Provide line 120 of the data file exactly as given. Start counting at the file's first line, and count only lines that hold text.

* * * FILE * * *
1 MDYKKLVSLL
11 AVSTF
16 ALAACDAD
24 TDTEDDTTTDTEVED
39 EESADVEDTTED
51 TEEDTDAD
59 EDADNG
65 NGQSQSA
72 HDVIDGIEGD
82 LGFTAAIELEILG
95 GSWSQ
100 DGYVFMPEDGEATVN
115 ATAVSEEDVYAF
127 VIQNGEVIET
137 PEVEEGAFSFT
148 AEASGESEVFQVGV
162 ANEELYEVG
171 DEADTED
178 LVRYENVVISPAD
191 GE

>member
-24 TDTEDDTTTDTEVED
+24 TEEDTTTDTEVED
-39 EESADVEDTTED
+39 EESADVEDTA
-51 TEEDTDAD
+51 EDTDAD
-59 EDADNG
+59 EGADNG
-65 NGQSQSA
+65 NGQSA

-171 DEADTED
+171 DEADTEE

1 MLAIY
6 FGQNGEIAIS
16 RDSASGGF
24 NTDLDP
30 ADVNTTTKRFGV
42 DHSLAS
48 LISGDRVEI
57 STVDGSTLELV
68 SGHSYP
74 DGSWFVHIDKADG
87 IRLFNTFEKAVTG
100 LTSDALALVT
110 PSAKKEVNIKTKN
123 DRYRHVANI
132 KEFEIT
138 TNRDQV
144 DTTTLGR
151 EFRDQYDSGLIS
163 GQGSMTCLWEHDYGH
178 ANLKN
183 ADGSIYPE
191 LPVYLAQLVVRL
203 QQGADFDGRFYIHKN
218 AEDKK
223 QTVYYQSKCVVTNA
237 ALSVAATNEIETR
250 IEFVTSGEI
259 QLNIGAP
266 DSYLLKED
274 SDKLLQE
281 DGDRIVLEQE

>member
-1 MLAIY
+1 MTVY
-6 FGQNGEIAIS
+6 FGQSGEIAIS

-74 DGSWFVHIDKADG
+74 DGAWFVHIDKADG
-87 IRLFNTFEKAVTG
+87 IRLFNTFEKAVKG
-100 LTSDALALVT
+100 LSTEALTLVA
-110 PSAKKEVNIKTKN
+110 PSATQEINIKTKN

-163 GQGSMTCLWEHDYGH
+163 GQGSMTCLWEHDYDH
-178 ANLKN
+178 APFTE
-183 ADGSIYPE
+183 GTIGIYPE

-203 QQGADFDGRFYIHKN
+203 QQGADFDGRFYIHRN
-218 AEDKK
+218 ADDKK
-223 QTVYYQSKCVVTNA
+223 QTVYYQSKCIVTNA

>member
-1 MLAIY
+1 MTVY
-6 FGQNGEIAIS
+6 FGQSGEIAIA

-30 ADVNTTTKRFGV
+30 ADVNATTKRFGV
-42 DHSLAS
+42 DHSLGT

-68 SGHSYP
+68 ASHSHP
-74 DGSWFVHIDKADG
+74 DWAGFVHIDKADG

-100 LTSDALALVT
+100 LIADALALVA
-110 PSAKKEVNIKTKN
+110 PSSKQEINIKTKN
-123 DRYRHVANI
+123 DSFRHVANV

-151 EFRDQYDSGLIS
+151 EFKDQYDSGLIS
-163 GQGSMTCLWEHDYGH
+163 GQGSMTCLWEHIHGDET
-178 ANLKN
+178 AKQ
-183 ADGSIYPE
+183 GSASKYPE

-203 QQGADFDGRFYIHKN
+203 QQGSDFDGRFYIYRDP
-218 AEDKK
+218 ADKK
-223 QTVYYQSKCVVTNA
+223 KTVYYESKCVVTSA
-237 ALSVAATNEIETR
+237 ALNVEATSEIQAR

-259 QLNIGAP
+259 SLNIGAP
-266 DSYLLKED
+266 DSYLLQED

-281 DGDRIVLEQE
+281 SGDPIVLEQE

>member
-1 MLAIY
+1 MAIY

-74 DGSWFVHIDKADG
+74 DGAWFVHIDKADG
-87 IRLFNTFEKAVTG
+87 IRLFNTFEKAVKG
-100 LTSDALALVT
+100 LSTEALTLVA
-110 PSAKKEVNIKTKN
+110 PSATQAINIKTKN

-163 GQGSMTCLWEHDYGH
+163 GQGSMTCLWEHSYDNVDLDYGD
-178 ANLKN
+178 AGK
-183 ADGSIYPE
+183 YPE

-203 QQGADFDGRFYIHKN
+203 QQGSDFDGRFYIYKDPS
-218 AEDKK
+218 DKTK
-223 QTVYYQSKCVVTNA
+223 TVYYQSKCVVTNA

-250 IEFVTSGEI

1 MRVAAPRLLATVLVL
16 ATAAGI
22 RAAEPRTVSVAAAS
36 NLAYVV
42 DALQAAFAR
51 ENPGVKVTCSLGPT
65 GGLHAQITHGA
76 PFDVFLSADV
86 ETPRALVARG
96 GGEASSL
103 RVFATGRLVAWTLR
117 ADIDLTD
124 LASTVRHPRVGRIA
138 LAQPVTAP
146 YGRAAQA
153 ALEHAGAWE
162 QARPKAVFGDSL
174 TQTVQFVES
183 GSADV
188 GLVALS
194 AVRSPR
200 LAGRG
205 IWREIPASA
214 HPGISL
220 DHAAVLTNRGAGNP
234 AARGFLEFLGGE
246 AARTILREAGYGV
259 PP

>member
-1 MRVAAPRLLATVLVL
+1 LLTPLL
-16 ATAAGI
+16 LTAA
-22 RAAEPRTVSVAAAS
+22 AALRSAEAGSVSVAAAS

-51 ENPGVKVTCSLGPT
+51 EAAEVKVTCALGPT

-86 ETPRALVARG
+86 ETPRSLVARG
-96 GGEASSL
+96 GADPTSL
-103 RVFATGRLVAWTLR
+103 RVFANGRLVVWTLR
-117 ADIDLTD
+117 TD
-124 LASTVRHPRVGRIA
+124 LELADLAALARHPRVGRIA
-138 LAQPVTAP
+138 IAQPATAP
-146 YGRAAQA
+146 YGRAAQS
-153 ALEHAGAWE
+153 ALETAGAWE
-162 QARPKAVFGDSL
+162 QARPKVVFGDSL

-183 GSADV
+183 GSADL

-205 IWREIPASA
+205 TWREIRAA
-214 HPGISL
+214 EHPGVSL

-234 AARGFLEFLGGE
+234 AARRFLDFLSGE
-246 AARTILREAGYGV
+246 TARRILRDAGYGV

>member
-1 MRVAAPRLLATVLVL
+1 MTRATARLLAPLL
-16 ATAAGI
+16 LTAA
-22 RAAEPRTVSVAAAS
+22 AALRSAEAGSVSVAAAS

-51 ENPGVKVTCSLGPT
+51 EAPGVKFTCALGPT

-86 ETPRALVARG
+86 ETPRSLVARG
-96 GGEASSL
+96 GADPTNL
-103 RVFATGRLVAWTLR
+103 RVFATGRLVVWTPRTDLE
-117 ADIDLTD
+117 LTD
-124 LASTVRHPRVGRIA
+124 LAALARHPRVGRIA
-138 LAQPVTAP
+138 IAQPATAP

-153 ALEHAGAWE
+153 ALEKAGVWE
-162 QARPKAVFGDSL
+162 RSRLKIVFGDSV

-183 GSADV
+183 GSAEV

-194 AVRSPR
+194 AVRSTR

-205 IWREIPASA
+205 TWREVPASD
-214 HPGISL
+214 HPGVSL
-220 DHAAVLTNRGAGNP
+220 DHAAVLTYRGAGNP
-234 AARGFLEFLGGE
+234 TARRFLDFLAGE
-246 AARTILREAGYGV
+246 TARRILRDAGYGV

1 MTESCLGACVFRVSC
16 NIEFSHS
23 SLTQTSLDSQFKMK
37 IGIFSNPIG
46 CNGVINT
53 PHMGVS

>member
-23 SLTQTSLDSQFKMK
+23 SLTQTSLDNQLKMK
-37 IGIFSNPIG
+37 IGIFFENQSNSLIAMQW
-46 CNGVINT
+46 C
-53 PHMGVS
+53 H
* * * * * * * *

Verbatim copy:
+218 ADKK